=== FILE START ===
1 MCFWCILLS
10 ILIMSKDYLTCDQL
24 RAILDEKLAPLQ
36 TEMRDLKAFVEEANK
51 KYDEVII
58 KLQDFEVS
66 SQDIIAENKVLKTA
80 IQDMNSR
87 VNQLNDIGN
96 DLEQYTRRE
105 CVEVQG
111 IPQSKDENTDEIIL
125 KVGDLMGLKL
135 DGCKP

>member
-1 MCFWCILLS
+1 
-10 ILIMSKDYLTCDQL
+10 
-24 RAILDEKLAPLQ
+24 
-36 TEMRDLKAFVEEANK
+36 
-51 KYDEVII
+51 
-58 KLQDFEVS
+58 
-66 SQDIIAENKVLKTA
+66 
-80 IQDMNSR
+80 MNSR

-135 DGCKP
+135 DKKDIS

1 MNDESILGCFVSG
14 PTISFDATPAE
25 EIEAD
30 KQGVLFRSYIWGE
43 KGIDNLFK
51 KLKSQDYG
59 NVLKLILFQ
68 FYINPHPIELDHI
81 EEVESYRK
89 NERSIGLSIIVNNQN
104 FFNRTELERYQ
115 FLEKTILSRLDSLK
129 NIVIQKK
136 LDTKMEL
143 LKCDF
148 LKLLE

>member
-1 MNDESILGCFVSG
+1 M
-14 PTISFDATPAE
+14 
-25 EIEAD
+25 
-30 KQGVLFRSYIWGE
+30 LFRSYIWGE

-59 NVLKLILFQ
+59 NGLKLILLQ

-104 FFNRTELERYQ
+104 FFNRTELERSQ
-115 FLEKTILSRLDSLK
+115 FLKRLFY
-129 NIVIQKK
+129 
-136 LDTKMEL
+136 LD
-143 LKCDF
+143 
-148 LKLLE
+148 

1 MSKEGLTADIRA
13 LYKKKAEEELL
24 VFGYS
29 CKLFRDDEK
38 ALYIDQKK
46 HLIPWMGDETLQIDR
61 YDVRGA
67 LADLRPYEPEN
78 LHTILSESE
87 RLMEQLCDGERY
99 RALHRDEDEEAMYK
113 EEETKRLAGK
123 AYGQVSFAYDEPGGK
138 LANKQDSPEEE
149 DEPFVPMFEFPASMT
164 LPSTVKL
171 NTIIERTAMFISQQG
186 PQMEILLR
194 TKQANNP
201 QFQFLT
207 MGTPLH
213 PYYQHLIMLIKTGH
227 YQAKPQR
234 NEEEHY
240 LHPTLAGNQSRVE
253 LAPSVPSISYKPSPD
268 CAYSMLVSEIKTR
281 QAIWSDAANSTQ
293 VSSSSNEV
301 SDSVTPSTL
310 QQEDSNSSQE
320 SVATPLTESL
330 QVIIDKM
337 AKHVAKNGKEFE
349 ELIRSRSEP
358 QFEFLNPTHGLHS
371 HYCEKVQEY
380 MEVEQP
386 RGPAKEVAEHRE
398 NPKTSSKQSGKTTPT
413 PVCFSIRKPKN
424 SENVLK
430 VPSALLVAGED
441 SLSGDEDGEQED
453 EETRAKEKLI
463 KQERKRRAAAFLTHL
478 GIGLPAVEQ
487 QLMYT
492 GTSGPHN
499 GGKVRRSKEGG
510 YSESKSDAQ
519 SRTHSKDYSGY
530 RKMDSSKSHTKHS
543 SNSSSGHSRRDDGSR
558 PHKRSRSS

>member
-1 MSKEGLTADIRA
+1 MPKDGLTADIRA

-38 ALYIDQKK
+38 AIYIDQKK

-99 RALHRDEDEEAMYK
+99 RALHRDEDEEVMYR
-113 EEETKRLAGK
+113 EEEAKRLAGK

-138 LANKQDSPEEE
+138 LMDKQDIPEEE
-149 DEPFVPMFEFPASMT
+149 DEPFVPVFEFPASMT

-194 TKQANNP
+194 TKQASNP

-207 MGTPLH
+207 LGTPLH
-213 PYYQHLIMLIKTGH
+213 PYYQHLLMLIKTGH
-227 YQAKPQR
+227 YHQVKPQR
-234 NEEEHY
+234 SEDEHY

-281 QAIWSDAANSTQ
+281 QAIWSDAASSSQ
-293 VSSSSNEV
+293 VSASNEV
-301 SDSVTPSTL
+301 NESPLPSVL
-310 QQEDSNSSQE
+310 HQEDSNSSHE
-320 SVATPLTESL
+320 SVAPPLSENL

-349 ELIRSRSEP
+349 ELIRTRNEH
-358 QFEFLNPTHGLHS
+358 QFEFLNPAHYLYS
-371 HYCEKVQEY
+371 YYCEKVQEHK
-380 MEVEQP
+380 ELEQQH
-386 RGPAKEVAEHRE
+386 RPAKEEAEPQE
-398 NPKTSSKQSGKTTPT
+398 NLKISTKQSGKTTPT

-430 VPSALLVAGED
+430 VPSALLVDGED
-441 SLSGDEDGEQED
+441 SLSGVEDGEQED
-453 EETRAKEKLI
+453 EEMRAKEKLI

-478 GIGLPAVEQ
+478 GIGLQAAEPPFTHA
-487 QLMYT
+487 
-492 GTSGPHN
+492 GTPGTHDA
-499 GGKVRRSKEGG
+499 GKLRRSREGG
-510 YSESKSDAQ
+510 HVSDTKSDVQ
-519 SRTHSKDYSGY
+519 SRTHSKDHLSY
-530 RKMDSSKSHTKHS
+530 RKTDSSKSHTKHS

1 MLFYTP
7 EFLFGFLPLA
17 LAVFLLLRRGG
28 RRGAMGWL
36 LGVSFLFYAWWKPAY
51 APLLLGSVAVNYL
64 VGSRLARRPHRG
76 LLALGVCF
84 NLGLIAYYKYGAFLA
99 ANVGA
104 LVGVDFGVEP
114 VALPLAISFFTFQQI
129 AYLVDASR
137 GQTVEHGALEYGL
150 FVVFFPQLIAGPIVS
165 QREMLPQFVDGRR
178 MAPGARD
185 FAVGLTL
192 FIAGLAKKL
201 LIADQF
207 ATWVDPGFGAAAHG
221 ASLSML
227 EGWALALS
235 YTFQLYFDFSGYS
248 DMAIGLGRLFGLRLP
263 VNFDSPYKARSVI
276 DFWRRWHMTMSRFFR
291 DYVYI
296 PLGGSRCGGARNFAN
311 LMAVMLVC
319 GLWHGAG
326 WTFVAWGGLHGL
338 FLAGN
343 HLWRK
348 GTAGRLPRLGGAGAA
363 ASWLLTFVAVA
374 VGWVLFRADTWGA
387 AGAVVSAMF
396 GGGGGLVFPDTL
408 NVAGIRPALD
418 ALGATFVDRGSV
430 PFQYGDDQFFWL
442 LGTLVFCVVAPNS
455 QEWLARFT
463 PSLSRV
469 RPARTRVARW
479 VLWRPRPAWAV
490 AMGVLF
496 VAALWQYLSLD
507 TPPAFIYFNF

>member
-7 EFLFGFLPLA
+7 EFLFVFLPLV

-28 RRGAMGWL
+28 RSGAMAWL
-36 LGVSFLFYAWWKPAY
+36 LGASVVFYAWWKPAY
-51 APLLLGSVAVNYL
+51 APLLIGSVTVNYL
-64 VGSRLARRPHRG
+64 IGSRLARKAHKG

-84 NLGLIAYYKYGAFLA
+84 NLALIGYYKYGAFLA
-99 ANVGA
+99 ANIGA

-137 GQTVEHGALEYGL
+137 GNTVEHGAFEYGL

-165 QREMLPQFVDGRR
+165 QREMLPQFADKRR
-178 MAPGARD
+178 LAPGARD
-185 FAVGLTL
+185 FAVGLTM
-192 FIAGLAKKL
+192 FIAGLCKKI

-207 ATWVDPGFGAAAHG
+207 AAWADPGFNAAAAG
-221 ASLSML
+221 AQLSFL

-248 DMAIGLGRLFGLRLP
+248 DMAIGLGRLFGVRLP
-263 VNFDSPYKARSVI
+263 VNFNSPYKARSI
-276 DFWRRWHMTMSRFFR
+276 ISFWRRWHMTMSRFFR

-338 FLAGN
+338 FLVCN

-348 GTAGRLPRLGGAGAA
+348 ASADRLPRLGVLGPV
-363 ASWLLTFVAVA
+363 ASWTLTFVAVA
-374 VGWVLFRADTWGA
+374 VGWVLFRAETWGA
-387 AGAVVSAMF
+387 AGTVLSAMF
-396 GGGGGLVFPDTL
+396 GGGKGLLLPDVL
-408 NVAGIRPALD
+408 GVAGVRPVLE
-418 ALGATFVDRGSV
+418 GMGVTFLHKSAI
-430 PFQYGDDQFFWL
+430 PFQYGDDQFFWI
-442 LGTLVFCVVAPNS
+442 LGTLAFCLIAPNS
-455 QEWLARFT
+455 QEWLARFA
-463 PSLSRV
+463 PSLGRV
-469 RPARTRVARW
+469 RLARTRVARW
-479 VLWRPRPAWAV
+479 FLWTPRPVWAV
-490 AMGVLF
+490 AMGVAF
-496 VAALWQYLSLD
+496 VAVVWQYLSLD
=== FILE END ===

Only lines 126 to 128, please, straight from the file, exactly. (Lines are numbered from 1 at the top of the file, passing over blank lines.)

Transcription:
543 SNSSSGHSRRDDGSR
558 PHKRSRSS

>member